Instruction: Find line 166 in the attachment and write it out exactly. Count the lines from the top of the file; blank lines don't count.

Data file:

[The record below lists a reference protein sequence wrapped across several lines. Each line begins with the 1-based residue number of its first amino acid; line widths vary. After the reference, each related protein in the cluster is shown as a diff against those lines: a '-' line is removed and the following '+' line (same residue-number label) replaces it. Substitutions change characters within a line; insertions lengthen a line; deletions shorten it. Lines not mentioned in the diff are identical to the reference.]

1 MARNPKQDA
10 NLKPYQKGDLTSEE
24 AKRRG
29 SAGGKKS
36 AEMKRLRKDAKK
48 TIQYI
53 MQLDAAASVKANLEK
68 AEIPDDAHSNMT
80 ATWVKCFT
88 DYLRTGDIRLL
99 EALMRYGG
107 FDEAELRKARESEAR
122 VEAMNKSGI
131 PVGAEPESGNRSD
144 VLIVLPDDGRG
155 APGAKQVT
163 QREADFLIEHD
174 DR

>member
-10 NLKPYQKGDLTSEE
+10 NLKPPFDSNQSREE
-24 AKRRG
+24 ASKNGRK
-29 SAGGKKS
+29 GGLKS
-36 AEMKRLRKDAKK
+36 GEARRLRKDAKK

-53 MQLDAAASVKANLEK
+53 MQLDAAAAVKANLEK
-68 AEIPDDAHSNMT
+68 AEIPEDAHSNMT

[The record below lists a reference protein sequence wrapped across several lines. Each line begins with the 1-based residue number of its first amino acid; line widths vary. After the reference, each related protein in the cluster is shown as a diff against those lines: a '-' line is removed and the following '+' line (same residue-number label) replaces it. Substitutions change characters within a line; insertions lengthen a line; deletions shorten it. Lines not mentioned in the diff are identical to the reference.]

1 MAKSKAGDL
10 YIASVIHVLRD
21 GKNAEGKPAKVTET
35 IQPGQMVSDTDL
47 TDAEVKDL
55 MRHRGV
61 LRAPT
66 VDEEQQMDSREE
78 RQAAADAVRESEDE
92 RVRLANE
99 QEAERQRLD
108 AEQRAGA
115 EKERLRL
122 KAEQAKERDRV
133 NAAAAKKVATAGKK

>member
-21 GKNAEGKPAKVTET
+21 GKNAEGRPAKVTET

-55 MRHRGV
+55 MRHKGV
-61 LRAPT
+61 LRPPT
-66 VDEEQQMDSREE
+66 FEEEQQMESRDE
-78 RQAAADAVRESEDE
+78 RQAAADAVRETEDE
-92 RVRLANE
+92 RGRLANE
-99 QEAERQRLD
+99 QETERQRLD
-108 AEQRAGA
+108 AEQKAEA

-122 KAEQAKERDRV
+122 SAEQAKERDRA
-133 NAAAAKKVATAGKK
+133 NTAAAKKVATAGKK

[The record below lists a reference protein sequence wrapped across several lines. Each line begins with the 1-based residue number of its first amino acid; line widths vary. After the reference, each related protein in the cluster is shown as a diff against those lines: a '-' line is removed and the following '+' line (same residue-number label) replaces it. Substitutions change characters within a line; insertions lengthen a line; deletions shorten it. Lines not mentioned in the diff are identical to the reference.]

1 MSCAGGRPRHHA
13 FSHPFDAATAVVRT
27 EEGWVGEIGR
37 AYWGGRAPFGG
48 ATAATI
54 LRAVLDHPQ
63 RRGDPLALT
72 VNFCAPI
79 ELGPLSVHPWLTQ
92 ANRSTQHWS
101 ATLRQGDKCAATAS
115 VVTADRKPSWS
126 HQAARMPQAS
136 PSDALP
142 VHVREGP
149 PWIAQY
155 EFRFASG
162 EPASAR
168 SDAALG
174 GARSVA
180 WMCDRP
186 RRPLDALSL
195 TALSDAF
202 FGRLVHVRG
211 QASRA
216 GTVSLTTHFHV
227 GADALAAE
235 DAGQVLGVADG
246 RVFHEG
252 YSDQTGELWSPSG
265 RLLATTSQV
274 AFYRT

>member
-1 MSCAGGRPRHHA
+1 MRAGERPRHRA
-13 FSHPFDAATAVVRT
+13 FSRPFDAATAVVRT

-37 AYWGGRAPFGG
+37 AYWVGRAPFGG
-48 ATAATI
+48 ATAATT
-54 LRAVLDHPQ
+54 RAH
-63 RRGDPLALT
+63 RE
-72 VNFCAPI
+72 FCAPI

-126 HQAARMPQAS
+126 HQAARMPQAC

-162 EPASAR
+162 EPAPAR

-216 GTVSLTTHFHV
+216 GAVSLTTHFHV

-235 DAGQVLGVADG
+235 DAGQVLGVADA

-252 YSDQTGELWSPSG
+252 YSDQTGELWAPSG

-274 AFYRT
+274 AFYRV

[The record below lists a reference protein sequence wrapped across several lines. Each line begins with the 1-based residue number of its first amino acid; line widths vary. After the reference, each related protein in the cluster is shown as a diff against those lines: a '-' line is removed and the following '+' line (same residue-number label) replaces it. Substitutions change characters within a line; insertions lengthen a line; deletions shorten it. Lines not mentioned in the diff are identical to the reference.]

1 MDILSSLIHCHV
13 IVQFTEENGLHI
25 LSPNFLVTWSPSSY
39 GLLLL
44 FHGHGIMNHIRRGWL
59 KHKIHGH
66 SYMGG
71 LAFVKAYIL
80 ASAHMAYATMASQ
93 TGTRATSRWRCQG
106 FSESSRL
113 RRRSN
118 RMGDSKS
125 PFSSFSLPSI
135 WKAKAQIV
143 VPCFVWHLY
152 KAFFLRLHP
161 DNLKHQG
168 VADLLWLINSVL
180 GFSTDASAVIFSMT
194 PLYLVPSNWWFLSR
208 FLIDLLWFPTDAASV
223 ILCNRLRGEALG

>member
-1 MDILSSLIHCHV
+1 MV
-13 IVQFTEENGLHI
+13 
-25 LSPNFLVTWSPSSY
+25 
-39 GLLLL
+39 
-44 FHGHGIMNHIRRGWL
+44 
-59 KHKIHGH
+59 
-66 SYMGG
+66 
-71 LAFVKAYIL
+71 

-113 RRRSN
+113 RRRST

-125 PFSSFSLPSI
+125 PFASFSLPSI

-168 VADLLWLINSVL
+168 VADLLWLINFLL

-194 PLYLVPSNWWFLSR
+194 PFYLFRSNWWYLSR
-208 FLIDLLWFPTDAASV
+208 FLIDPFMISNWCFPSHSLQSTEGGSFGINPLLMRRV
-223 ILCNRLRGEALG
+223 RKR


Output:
+59 